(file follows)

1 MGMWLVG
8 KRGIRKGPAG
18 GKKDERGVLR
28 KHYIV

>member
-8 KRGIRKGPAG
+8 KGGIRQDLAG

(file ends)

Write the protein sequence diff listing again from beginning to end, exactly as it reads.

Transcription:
1 MGMWLVG
8 KRGIRKGPAG
18 GKKDERGVLR
28 KHYIV

>member
-8 KRGIRKGPAG
+8 KGGIRQDLAG